Joe Frisaro has the scoop in his latest entry at MLB.com’s Fish Pond:
The Marlins have yet to officially announce the free agent signing of Michael Morse, but already the club has received calls from teams interested in Garrett Jones.
Morse’s arrival gives the Marlins some flexibility regarding Jones, who suddenly becomes available. Miami may decide to keep Jones, and use him as a left-handed bat off the bench, either at first base or in right field.
But most likely Jones will be dealt, and there are teams who have expressed interest, MLB.com has learned.
Jones, a left-handed hitter, boasts an .811 career OPS against right-handed pitching and he’s not all that far removed from his impressive .832 OPS, 27-homer 2012 campaign with the Pirates. The 33-year-old first baseman is due $5 million in 2015. He can then become a free agent.
With so many clubs seeking power this winter, Jones could fetch the Fish some legitimate talent.
Justin Bour can serve as the lefty complement to the right-handed Morse next season in Miami.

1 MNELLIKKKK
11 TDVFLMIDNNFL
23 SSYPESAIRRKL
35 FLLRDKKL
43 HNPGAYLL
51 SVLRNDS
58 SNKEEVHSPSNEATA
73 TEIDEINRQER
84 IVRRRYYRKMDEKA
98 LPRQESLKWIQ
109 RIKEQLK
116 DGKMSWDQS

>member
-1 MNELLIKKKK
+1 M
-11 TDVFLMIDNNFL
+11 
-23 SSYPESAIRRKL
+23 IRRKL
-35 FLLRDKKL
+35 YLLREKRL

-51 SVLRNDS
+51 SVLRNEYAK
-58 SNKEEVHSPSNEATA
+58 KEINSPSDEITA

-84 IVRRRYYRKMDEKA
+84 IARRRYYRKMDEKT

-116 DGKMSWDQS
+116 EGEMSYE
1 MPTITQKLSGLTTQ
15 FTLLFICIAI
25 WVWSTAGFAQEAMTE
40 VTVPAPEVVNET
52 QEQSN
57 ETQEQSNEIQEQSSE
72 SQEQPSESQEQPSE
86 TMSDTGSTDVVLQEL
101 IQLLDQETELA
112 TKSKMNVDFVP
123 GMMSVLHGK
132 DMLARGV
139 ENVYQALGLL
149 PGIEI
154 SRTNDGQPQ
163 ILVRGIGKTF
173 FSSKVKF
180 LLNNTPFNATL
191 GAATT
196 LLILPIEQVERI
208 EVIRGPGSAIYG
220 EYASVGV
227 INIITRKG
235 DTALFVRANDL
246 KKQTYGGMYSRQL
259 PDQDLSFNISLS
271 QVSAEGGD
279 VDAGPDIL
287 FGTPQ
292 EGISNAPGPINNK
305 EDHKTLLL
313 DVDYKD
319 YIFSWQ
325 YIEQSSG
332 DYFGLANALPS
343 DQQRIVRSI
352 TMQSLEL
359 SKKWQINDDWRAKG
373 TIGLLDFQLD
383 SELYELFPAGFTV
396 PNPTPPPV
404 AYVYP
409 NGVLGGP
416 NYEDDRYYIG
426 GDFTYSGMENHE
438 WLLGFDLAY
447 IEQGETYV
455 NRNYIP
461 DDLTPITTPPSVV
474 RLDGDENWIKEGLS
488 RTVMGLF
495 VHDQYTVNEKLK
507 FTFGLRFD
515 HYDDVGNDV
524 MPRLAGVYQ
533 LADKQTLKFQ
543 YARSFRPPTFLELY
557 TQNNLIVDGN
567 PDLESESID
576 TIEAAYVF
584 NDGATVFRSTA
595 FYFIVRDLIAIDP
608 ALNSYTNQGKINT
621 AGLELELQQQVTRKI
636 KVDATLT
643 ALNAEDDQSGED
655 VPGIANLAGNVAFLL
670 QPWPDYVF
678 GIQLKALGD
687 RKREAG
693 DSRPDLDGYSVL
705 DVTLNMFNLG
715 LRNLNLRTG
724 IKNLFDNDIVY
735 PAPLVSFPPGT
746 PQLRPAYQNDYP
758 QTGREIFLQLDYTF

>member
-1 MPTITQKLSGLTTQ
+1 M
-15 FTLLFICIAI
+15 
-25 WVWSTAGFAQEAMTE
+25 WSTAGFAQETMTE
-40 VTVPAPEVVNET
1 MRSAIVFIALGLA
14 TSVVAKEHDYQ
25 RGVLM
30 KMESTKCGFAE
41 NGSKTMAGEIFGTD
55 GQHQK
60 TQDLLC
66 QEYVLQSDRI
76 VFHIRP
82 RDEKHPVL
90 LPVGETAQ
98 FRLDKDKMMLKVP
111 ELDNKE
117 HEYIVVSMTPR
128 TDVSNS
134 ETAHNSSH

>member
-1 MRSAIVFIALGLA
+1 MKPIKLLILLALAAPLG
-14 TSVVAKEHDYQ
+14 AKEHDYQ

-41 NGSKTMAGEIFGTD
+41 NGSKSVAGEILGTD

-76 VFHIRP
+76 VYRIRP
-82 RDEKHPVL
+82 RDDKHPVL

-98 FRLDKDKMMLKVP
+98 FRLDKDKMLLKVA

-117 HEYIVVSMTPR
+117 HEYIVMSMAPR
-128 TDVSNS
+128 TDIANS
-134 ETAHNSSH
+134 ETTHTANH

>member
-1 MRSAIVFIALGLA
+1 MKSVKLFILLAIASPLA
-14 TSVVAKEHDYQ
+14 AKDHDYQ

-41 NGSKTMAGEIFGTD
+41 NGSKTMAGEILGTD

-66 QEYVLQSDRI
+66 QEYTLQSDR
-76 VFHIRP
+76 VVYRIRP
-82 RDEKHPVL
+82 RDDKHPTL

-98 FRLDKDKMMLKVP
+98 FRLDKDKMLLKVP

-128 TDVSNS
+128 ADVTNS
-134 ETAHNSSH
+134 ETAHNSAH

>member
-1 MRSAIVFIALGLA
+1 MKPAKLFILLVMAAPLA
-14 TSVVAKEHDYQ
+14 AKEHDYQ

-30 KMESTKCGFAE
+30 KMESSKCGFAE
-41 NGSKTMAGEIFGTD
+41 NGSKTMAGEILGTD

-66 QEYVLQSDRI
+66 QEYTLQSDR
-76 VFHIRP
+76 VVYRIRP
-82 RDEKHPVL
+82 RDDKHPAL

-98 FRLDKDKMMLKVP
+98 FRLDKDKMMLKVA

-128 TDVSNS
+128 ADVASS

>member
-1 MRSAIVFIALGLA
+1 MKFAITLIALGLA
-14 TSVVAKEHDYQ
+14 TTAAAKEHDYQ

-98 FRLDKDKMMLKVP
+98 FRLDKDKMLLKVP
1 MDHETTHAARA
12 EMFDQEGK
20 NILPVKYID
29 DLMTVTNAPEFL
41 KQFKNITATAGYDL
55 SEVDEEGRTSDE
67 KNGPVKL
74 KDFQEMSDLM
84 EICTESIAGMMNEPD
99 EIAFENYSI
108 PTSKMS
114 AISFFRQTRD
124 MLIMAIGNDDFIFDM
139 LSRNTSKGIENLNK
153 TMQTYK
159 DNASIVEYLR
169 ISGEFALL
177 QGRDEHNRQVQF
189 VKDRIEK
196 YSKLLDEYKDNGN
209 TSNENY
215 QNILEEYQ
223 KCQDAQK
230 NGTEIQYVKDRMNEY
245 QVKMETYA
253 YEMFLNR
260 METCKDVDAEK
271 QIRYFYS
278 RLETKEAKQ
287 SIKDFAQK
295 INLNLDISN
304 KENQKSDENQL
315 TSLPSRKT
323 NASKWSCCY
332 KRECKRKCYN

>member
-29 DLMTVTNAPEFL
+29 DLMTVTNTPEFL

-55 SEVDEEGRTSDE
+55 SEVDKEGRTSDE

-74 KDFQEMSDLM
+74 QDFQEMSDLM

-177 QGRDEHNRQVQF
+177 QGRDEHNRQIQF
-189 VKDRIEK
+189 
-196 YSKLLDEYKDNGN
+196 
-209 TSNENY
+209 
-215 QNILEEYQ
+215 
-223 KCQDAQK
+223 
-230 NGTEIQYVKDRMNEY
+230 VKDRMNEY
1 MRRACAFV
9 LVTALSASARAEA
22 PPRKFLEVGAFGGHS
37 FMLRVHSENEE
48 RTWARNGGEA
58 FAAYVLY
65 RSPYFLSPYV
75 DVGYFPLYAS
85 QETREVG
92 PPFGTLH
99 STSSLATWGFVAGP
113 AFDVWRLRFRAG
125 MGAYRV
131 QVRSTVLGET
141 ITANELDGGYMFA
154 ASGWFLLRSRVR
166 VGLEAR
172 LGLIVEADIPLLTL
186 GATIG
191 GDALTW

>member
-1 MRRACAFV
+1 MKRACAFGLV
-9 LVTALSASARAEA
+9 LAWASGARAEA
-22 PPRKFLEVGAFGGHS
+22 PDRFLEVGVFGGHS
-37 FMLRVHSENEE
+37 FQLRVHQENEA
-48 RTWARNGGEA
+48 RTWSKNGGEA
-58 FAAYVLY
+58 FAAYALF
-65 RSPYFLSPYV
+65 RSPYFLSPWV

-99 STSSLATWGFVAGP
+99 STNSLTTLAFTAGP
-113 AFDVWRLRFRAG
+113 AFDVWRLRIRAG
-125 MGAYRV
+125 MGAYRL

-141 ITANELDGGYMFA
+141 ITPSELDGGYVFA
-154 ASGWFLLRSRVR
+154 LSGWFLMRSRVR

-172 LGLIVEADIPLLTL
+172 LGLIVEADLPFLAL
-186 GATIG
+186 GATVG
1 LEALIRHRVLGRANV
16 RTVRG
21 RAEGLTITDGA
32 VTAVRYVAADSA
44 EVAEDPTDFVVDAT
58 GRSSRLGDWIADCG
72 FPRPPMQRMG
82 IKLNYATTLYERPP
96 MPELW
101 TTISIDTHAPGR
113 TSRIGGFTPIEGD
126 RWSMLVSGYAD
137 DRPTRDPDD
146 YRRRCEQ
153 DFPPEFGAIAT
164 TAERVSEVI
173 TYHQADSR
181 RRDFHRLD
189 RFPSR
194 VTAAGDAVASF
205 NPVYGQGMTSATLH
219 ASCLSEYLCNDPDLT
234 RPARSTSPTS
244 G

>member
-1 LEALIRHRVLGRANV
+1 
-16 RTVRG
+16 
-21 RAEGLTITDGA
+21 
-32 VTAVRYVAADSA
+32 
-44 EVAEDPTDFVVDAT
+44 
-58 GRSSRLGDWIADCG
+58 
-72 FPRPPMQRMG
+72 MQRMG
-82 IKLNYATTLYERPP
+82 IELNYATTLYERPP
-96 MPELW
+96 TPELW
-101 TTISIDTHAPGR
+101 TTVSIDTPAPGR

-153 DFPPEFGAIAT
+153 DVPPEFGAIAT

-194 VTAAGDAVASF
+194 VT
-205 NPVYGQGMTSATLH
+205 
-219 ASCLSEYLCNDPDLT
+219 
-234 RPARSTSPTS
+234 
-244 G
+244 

Bob Nightengale of USA Today reports that free agent pitcher Madison Bumgarner is asking for a nine-figure deal.
Your first impression of that may be “what? how?” A lot of that, however, is probably bound up in your understandable feeling that Bumgarner is too old to get that kind of scratch. But then you remember that, oh wait, he’s somehow still only 30 years-old. Indeed, he’s only ten months older than Zack Wheeler, who just nabbed a five-year, $118 million deal from Philly.
Bumgarner, obviously, has much more mileage on the odometer than Wheeler does, and he’s not the ace he was a few years ago, but he’s coming off a fine year, having put up a solid 3.90 ERA and 203/43 K/BB ratio over 207.2 innings in 2019. He would be a fine addition to the top — or at last near the top — of a contender’s rotation.
The White Sox, Twins, Cardinals, Reds, Braves, Padres, and Yankees have all been mentioned among possible landing spots. Figure his market to heat up a good bit once Gerrit Cole and Stephen Strasburg sign and some of those contenders start looking for fallback options.